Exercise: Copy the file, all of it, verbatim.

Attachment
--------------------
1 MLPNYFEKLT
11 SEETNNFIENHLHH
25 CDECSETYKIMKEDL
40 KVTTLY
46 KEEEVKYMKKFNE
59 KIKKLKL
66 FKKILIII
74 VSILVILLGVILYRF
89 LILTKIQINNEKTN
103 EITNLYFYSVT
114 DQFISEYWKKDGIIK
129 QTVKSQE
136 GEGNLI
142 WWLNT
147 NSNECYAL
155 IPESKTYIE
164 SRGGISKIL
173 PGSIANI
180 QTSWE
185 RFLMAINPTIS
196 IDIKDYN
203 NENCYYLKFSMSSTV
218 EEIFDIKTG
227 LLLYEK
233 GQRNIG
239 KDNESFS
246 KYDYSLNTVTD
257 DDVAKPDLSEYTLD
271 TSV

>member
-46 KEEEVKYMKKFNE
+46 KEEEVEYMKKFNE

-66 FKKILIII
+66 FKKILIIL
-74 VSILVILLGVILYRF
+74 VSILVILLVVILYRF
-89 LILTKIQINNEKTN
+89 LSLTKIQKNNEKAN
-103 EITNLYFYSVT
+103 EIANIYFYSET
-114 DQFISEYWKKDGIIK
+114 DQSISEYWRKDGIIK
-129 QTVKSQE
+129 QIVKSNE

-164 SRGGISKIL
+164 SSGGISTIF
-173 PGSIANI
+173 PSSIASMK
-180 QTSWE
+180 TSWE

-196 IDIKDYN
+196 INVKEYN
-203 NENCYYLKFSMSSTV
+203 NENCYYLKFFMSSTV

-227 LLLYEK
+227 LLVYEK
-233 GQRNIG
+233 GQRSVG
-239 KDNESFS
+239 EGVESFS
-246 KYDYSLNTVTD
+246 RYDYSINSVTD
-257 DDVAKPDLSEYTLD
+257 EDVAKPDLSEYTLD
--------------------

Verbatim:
1 MLPNYFEKLT
11 SEETNNFIENHLHH
25 CDECSETYKIMKEDL
40 KVTTLY
46 KEEEVKYMKKFNE
59 KIKKLKL
66 FKKILIII
74 VSILVILLGVILYRF
89 LILTKIQINNEKTN
103 EITNLYFYSVT
114 DQFISEYWKKDGIIK
129 QTVKSQE
136 GEGNLI
142 WWLNT
147 NSNECYAL
155 IPESKTYIE
164 SRGGISKIL
173 PGSIANI
180 QTSWE
185 RFLMAINPTIS
196 IDIKDYN
203 NENCYYLKFSMSSTV
218 EEIFDIKTG
227 LLLYEK
233 GQRNIG
239 KDNESFS
246 KYDYSLNTVTD
257 DDVAKPDLSEYTLD
271 TSV

>member
-46 KEEEVKYMKKFNE
+46 KEEEVEYMKKFNE

-66 FKKILIII
+66 FKKILIIL
-74 VSILVILLGVILYRF
+74 VSILVILLVVILYRF
-89 LILTKIQINNEKTN
+89 LSLTKIQKNNEKAN
-103 EITNLYFYSVT
+103 EIANIYFYSET
-114 DQFISEYWKKDGIIK
+114 DQSISEYWRKDGIIK
-129 QTVKSQE
+129 QIVKSNE

-164 SRGGISKIL
+164 SSGGISTIF
-173 PGSIANI
+173 PSSIASMK
-180 QTSWE
+180 TSWE

-196 IDIKDYN
+196 INVKEYN
-203 NENCYYLKFSMSSTV
+203 NENCYYLKFFMSSTV

-227 LLLYEK
+227 LLVYEK
-233 GQRNIG
+233 GQRSVG
-239 KDNESFS
+239 EGVESFS
-246 KYDYSLNTVTD
+246 RYDYSINSVTD
-257 DDVAKPDLSEYTLD
+257 EDVAKPDLSEYTLD